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5 trends you have to know about for 2016

January 4th, 2016 by
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If you’re passionate about food and drink, you’ll love exploring new flavours, experimenting with textures and casting your net wide for inspiration. Nothing stands still in the world of cuisine, so if you’re ambitious about your work and career in 2016 here are five big trends you have to know about.

Ours is an industry that never stands still. Consumers are demanding new products – and variations on old ones – at a relentless pace. We can never stop innovating, so keeping a firm focus on what it is our customers are likely to embrace is essential.

Here are 5 big food themes you should get familiar with for 2016. We’ve cut through the faddish and the fickle, so that you’ll be well equipped to dazzle at your next job interview, or in your next npd brainstorm.

  1. Clean, fresh, simple
  2. Up close and personal
  3. Contrasts, clashes and combinations
  4. Crafting your story
  5. The new healthy
  1. Clean, fresh, simple

microgreens upclose

This trend has is origins in the Nordic food movement, in which raw foods and foraged fruit and vegetables take centre stage. Think about natural ingredients that don’t clock up too many food miles. But this is more than a health trend, it’s about caring for our planet and stripping back unnecessary ingredients to reflect our desire for simplicity and transparency in an technologically noisy and complex world. And yes, this trend also plays to consumers’ desire for nutritionally power-charged ingredients.

Look out for:

  • Micro greens – rich in nutrients and grown sustainably
  • Insects – protein rich, and environmentally-friendly
  • More plant-based eating. Many consumers are eating less animal protein. Pret a Manger is trialling a veggie concept and London’s Grain Store puts veg first, meat second
  • Ancient grains: quinoa, amaranth, teff and kamut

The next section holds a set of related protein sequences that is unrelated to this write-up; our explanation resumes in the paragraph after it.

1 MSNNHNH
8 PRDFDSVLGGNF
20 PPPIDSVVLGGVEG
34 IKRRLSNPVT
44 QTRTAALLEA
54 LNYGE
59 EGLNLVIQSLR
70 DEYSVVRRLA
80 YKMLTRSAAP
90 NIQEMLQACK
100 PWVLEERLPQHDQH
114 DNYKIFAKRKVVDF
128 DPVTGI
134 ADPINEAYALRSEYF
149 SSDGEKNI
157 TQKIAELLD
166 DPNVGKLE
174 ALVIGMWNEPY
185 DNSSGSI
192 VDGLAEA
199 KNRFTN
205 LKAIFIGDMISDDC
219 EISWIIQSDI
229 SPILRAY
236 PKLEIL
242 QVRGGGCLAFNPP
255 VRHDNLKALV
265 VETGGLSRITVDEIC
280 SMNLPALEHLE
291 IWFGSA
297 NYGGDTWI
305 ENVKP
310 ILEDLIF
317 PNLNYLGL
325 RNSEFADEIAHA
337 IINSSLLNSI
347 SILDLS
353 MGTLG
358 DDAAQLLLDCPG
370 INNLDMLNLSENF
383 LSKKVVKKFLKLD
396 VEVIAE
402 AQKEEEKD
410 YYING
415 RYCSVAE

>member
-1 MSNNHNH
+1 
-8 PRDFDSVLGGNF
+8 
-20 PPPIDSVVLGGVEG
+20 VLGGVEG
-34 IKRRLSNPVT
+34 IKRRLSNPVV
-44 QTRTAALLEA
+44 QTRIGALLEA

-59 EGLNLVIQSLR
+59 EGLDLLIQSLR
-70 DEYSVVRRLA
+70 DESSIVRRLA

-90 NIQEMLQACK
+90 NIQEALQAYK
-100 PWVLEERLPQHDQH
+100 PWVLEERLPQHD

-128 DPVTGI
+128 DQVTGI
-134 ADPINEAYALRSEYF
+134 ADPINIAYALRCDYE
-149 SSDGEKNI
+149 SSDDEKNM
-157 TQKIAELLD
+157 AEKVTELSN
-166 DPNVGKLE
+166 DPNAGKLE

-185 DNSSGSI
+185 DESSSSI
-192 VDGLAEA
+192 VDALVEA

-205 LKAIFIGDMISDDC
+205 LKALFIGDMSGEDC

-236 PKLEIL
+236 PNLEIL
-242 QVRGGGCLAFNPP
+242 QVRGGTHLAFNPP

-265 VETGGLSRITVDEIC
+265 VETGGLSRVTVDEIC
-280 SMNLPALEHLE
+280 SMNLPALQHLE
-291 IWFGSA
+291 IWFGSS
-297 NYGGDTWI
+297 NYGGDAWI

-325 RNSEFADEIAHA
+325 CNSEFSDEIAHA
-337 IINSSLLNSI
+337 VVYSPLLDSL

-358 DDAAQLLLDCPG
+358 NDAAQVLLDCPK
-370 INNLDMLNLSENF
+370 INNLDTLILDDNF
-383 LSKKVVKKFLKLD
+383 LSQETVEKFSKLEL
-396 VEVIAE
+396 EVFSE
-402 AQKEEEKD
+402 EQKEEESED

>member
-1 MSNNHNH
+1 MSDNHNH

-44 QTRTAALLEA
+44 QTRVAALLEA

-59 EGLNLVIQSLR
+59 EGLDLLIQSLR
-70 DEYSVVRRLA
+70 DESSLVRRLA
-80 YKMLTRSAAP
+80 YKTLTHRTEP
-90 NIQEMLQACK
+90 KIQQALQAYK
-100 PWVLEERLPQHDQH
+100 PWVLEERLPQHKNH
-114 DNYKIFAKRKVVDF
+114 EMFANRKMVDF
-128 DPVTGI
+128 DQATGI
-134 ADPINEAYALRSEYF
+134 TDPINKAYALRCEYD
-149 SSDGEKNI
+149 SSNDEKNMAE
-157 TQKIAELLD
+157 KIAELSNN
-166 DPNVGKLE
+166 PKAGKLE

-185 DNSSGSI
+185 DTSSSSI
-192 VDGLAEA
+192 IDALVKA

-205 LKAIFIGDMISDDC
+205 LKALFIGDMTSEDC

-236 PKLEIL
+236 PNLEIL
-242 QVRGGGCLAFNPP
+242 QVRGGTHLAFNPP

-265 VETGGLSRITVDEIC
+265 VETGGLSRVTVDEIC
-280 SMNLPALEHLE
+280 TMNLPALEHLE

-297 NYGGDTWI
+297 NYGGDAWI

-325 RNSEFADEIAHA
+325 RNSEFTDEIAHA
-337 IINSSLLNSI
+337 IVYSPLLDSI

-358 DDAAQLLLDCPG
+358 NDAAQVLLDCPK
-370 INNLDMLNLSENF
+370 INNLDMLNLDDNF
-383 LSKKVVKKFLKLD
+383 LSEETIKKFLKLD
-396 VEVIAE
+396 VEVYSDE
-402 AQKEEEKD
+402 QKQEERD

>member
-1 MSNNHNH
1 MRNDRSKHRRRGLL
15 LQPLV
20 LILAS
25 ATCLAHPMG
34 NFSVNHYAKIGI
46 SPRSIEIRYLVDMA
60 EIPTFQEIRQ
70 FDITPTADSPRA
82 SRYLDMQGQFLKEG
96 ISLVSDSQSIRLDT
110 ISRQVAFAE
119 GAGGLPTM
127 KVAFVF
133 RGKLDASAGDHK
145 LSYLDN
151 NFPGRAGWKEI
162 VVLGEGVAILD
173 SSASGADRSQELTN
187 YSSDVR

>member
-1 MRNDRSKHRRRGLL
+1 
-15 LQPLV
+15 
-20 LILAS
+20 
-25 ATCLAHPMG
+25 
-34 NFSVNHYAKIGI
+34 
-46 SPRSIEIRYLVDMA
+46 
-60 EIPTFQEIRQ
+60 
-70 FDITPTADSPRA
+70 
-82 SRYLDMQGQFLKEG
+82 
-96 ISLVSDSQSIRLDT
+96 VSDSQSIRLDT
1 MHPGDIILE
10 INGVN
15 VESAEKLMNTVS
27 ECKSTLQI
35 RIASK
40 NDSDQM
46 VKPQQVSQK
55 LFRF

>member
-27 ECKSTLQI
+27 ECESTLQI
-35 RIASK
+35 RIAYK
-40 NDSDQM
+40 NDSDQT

• Seaweed and leaves of root veg such as beets
  • Ways to minimise waste – and even to reuse it. Consumers will thank you for demonstrating your green credentials, so can you cut down on packaging? Take inspiration from zero waste restaurant Silo in Brighton, and WastED in New York, which serves up food created from waste such as veg peelings and stock from bones

gluten frre grains and seeds

  1. Up close and personal

A desire to be in closer control of not only what we eat but also how we eat it means food suppliers, brands and retailers must offer more opportunity for consumers to do their own thing, their way. Think about the restaurant move towards build your own burgers or pizzas with whichever toppings you favour. But now, customised food boxes and recipe kits that reflect your preferences move this idea from the restaurant into the home. And soups are the new juice, offering the chance to select your ingredients, your flavours, your preferred textures, and whiz them up however you choose.

Look out for:

  • Customised recipe kits and boxes
  • Pickles and condiments that mean you can customise all you like
  • Broth-based foods that lend themselves to creativity; people want to mix and match to suit their individual tastes
  • Salad bars that allow you to choose exactly what goes in to your bowl
  1. Contrasts, clashes and combinations

It’s no news that consumers are increasingly adventurous when it comes to flavour, and this has given rise to experimentation in combinations and pairings. See it in restaurants, but now also well and truly established on supermarket shelves. No doubt you have already tested out some combinations that might have once raised eyebrows and challenged the taste buds, but here are some ideas to get you inspired for the coming year. The term fusion food has been around a long time, and it’s as relevant now as ever, so here we’ve identified some of the world cuisines that are proving inspirational for this year. And don’t forget about colour combinations: eating with your eyes is ever important. Black rice, garlic and apples are all finding their way into dishes and on to menus; hugely effective when used in combination with other colours. Time to throw out the rule books.